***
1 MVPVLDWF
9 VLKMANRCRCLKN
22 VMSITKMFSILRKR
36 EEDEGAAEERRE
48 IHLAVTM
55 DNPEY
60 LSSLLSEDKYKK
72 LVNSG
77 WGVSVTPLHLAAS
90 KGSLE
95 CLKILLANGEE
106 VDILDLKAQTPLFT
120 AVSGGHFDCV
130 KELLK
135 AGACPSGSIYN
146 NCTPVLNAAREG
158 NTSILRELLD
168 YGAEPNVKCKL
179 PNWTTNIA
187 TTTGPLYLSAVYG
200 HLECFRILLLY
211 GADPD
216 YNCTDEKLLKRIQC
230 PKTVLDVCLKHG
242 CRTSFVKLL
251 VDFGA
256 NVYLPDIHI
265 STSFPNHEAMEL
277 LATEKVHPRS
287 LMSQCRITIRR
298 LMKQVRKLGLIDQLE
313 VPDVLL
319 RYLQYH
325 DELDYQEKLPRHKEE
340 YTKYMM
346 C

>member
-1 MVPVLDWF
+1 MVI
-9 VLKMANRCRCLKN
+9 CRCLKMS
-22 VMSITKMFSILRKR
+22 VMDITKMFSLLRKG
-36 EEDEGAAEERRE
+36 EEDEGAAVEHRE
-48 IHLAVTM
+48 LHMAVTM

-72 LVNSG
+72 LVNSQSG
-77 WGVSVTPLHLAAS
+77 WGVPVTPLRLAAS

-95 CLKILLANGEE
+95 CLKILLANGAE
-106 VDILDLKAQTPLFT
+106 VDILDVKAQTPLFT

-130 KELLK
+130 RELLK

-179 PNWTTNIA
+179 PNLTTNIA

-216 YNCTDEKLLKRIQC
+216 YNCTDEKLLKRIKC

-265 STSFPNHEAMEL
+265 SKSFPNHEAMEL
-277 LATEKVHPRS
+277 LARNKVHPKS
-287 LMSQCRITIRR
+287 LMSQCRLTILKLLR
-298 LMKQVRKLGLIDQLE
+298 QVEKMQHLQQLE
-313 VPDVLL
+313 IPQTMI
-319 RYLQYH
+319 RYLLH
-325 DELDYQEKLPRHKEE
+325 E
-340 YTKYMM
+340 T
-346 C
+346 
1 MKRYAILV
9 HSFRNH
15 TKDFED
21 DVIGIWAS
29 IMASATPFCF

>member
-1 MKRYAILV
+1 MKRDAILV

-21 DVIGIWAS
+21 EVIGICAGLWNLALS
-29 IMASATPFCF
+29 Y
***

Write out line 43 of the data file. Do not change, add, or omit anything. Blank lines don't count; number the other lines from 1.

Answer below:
+22 VMDITKMFSLLRKG